Monday, July 9, 2012

Chicken Compost

Thanks to the blister bugs taking down the foliage on a large number of our tomato plants leaving tomatoes to scorch in the sun before ripening, the chickens are eating well right now.  These are a few pictures of the compost pile in the chicken yard.





The goats and the chickens have really played an important role this year in cleaning up our garden.  While the goats have been busy taking care of the dying squash plants, all of the tomato debris has been given to the chickens.  We didn't realize what a good job the critters were doing for us until we left a pile of plants in an area not frequented by goats or chickens.  Despite being far from the garden, it took two days for the blister bugs to find that pile of debris and move in.  We won't make that mistake again!

2 comments:

  1. I know nothing about gardening. So what would happen if you put the chickens in the garden when the bugs first started? Would the chickens eat the tomatoes too, or just the bugs?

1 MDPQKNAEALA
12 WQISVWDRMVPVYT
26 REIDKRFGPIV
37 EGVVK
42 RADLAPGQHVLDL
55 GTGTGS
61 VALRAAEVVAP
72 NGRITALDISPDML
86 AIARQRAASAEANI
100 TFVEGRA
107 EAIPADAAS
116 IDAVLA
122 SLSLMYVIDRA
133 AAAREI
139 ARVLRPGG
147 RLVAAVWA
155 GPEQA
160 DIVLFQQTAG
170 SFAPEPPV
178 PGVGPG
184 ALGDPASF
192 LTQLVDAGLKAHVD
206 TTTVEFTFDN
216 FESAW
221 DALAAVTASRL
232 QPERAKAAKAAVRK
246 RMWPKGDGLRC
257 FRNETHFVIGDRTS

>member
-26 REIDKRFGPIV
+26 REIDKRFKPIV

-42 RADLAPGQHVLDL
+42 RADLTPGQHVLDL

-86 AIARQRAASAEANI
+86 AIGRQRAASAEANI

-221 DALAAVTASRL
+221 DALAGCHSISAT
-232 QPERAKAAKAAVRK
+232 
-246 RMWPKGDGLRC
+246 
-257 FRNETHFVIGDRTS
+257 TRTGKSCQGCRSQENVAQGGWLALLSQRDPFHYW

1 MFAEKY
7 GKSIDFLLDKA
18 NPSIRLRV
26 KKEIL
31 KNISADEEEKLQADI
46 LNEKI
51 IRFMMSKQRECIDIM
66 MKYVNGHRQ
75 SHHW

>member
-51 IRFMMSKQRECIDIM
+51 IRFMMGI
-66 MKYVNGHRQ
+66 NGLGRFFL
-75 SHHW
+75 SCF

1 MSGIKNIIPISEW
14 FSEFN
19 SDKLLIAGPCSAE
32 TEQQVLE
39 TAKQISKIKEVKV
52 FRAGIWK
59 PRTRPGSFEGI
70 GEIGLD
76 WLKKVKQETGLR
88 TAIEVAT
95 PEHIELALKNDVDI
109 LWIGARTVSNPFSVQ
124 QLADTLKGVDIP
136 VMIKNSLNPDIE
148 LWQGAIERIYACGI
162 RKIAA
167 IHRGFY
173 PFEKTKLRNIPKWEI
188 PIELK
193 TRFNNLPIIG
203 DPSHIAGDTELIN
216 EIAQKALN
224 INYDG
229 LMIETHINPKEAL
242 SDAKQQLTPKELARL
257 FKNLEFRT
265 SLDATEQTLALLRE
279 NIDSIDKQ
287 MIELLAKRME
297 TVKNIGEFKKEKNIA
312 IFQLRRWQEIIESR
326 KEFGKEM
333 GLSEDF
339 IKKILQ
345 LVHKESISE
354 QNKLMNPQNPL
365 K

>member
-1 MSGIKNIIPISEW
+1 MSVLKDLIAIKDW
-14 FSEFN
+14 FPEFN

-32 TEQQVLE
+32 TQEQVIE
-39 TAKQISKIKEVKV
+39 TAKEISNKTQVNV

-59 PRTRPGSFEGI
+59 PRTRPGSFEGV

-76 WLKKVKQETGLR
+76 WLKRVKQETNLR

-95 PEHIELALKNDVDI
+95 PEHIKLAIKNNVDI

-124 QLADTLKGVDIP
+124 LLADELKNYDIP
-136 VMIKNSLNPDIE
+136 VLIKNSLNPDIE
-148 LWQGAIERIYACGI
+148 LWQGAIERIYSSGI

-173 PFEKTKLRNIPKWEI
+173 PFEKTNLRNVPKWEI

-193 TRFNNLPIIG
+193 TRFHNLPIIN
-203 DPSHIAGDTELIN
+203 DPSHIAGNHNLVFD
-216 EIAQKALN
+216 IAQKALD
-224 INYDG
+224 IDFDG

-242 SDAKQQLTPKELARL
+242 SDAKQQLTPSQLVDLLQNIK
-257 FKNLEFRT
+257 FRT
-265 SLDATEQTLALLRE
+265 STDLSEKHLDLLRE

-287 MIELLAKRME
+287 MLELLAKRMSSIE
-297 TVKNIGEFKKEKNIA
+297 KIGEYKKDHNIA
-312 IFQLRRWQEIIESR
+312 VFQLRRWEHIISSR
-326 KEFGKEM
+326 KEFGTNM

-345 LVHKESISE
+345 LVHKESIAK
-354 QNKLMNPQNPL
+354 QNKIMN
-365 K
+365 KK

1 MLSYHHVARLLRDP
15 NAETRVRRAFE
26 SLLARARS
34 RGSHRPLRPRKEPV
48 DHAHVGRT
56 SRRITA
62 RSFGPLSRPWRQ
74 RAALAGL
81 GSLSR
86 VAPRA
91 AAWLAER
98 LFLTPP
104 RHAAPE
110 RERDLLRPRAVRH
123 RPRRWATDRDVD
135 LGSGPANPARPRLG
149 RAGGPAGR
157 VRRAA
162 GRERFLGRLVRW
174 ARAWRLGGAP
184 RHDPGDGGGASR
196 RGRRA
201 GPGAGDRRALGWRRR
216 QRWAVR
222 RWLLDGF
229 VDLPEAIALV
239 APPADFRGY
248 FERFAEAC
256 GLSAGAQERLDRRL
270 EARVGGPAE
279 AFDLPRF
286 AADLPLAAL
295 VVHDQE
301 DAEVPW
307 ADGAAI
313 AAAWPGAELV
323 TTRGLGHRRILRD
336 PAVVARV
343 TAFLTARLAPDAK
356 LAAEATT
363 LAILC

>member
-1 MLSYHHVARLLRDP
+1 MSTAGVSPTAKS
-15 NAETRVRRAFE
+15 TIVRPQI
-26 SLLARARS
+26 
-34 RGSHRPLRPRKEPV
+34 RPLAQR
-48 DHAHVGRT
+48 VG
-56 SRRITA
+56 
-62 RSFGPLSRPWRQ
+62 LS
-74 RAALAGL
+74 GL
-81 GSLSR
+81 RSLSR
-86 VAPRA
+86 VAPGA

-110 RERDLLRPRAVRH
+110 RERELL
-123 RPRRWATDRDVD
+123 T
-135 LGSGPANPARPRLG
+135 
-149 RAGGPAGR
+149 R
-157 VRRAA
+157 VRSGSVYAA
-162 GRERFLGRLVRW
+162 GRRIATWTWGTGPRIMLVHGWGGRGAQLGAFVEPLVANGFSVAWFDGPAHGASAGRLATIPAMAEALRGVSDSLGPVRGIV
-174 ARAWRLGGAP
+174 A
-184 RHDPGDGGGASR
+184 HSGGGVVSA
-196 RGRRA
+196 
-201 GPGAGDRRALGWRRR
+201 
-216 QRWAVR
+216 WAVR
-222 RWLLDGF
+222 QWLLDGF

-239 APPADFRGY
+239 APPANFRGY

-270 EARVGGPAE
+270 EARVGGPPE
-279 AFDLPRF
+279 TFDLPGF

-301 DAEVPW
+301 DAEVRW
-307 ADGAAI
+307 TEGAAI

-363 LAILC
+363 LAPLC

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    1. Good question! We used to let our chickens in the garden when we first started gardening. The biggest problem we had with them was in the early spring, when they would scratch they could really tear up some seedlings and pull them out of the ground. If we waited a month or two after planting though they did relatively little damage to the plants. Our issue with chickens in the garden now though has to do with food safety when selling our vegetables. If we were only growing for ourselves I would not hesitate to let our chickens in the garden. But since we are growing for others and have to comply with the National Organic Program guidelines, we cannot allow raw manure in the garden within 90 days of harvesting the vegetables. I think letting the chickens in though would definitely make a difference.

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